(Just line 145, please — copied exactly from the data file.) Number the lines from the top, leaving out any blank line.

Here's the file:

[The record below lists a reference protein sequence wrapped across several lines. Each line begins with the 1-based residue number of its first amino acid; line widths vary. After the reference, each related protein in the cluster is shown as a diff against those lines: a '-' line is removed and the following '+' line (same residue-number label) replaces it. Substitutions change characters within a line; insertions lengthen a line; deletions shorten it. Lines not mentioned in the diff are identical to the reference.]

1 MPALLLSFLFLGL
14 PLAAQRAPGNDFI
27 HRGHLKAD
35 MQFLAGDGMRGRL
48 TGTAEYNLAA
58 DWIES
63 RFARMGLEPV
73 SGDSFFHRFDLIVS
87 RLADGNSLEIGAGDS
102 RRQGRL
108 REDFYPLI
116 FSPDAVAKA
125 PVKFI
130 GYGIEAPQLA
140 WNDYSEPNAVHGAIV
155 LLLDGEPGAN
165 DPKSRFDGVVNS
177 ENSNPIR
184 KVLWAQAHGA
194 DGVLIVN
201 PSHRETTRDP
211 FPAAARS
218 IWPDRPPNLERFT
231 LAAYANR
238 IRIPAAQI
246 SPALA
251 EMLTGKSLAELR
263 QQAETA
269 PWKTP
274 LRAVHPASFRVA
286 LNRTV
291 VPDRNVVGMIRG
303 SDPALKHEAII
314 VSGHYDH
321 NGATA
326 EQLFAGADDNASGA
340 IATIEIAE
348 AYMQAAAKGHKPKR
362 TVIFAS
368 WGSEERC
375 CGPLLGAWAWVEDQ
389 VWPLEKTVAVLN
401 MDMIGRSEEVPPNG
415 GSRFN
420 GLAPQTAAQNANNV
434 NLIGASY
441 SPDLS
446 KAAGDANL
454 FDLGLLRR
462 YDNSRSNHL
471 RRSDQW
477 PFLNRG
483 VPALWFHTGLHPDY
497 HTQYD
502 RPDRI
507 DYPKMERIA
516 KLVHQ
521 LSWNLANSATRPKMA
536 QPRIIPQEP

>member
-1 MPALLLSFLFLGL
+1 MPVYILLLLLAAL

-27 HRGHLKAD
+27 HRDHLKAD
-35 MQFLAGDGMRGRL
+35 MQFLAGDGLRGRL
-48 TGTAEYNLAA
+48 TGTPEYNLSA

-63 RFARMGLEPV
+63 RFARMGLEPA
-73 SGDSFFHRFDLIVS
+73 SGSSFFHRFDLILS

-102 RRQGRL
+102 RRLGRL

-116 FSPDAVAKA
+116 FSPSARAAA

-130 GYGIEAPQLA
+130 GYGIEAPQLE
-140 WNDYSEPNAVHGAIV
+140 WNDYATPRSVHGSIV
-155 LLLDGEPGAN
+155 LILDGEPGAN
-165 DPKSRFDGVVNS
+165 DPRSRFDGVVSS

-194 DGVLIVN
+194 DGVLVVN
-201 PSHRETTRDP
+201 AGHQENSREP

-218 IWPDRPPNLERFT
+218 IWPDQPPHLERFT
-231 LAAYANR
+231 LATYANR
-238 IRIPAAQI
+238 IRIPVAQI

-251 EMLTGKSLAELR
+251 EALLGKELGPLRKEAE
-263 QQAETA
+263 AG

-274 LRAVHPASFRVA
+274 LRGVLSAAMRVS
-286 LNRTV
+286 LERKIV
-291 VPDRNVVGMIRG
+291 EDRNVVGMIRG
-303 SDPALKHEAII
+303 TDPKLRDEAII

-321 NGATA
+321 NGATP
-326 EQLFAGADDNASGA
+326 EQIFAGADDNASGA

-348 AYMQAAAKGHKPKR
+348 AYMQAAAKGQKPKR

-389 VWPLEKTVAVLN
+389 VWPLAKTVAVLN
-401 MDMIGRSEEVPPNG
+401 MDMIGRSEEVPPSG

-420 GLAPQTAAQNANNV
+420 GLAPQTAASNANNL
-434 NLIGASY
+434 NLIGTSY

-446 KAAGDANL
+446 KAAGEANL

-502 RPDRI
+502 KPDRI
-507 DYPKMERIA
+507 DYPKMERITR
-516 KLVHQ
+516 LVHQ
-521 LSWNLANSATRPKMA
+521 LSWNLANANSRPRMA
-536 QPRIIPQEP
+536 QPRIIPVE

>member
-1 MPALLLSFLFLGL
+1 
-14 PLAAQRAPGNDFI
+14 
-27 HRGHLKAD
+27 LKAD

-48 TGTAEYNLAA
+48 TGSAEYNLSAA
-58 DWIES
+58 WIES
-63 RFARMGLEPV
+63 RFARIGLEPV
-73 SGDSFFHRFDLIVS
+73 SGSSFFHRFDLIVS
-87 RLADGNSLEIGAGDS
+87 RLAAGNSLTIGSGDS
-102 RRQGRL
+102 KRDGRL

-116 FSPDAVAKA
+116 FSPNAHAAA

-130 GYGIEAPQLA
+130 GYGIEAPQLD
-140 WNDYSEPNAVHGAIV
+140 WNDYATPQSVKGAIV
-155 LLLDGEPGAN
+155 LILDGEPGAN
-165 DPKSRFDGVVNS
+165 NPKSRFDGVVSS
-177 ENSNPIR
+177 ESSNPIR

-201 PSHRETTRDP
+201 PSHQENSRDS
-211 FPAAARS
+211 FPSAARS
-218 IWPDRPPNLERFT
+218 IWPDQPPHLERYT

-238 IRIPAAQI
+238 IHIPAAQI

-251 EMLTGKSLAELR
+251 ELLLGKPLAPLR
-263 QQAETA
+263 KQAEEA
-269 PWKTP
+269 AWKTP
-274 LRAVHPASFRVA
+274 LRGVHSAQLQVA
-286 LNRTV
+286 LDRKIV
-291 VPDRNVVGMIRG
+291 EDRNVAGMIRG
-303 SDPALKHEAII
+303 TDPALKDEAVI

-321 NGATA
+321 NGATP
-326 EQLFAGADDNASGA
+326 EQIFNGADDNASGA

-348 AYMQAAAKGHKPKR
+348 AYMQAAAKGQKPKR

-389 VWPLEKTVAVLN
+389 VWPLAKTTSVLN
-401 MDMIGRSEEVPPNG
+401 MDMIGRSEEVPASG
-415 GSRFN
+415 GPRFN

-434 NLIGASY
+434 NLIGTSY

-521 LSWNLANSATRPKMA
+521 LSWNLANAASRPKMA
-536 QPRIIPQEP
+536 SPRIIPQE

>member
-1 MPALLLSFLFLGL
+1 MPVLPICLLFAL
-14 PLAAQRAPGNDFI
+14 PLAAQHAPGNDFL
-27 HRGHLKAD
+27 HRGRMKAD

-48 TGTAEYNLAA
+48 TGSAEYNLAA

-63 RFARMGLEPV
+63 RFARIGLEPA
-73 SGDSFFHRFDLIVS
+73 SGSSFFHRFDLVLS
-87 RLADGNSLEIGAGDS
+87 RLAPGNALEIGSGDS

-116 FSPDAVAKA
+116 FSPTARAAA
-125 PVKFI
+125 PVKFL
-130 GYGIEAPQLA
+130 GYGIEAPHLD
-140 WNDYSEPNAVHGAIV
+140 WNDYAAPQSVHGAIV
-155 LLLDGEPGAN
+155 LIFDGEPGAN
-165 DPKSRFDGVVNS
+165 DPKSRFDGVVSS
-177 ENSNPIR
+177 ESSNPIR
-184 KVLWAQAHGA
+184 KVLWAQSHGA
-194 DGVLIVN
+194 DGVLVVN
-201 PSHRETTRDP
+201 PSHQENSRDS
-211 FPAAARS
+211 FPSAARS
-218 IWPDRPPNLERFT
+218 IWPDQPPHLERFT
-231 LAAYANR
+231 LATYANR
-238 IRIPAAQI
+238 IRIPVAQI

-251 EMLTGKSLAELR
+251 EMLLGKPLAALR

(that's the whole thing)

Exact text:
-63 RFARMGLEPV